The line outside Tartine Bakery, March 2013.

Proponents of the Tartine Union won a razor-thin victory today after the National Labor Relations Board in Washington, D.C., upheld a lower court’s decision that 14 of 24 challenged ballots should be thrown out.

That triggered tallying of 10 previously uncounted ballots. The final tally was 93 workers in favor of the union, and 90 against. That means the Tartine Union is now official.

“This is just an indication that the workers here in the city have a desire to be unionized, and they’re doing everything they can” to make it happen, said Augustin Ramirez, an organizer with the International Longshore and Warehouse Union, noting that the Tartine workers waited more than a year to see the results of their effort. “That shows there’s interest among these workers to continue with this fight.”

Workers at the world-class bakery began organizing last February, and officially voted on whether to form their union on March 12 of last year: 89 voted in favor of the union, while 84 voted against, with 24 “challenged” votes, meaning some of the votes may have been illegitimate. The issue needed to be litigated, and a decision would take months. 

But another obstacle was on the horizon. The day the workers voted on the union was also the day the San Francisco Unified School District announced its decision to close schools because of the escalating pandemic. It was also only days before the region-wide shelter-in-place order went into effect.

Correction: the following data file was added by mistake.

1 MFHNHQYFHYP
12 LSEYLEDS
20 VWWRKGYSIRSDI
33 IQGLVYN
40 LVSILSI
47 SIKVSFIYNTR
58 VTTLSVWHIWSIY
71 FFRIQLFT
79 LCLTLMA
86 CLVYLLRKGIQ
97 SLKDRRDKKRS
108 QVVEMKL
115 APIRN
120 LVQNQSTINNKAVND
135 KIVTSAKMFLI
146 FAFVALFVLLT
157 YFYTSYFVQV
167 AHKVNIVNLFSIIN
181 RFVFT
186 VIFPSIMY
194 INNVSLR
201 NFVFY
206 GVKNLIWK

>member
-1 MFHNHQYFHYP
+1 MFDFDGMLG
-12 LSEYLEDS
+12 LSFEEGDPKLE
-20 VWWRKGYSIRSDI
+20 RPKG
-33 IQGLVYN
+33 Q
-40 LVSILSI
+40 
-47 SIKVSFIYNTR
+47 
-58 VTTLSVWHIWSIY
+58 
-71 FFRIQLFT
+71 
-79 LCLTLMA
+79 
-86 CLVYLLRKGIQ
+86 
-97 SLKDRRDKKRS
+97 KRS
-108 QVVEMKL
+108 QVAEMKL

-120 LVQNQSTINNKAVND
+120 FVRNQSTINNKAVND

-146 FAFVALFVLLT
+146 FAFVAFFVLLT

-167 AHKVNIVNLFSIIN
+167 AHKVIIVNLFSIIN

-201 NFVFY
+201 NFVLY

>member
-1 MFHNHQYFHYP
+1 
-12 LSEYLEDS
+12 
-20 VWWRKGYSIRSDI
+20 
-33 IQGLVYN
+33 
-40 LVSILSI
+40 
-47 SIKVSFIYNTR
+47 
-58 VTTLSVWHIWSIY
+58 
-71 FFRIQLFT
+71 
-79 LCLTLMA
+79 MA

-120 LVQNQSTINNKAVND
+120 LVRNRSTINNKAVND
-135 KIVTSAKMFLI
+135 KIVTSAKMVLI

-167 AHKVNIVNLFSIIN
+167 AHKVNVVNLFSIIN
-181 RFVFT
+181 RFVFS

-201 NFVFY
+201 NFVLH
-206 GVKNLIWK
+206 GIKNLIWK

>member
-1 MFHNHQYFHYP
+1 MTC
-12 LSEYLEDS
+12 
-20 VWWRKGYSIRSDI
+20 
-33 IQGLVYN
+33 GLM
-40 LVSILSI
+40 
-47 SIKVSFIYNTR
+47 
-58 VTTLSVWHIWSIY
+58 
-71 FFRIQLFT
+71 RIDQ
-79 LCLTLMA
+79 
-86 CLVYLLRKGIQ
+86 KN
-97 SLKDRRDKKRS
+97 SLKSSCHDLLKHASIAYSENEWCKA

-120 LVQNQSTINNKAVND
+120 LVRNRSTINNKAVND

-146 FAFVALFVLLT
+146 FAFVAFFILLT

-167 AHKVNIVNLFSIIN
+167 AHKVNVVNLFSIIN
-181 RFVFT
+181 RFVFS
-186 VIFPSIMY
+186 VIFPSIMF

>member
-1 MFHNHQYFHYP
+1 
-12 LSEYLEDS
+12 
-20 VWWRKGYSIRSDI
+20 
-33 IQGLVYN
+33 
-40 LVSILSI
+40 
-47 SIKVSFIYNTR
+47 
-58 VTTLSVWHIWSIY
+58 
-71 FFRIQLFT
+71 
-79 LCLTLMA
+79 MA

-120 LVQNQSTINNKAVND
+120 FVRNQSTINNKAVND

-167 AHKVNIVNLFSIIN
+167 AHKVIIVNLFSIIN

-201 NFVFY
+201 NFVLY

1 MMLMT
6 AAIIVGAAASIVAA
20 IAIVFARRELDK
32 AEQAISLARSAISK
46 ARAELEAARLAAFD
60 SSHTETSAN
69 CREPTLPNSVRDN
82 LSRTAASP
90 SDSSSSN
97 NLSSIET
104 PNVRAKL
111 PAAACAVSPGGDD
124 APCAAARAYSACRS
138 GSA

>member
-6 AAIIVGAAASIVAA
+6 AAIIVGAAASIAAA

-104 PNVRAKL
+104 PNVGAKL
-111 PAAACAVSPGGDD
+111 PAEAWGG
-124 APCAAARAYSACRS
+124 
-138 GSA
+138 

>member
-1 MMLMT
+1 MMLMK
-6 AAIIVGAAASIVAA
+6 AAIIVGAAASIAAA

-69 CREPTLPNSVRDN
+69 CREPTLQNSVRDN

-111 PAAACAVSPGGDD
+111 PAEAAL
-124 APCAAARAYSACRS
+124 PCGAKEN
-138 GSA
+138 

Yet even as Tartine scaled down its workforce and concerns shifted to Covid-19, a quiet battle over the bakery workers’ right to unionize nonetheless played out. At issue were 24 challenged ballots. Ramirez and Tartine workers alleged that a portion of them, about 14 ballots, were cast by workers that Tartine’s management had hired solely to sway the vote against the union. 

The state Labor Relations Board in October agreed that the 14 ballots were illegitimate and should not be counted, leaving 10 uncounted ballots, Ramirez said. But Tartine’s management appealed the decision to the National Labor Relations Board in Washington, D.C., and on Tuesday the board rejected the appeal and upheld the lower court’s decision to toss the 14 ballots. 

The 10 remaining ballots were therefore counted on Tuesday. Four were in favor of the union, giving union supporters 93 votes, and six were against, giving the opposition 90. 

But Ramirez said that, as this chapter is ending, another is quickly beginning. He said that many of the workers who spearheaded the unionization effort had to leave the workforce because of covid restrictions. And the primary objective right now is to get Tartine to rehire them. 

“We are sending a letter to Tartine, letting them know we would like to work with them and it’s also our understanding that an ordinance that became law in San Francisco – the right to reemployment – applies to Tartine,” Ramirez said. 

Passed by the Board of Supervisors last June, the Right to Reemployment Ordinance mandates that certain businesses who laid off employees must give them first right of refusal to a comparable job when the business begins rehiring. 

With covid restrictions relaxing, Ramirez said, the unionization “couldn’t have come at a better time.” 

The union’s victory at Tartine comes only weeks after workers at Dandelion Chocolate declared their intention to unionize, also under the aegis of the ILWU. 

Todd Masonis, Dandelion’s owner and founder, did not outright reject the effort, as Chad Robertson and Elisabeth Prueitt, Tartine’s owners, did following the bakery workers’  announcement to unionize. 

Tartine’s management, meanwhile, has not responded to a request for comment. 

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Julian grew up in the East Bay and moved to San Francisco in 2014. Before joining Mission Local, he wrote for the East Bay Express, the SF Bay Guardian, and the San Francisco Business Times.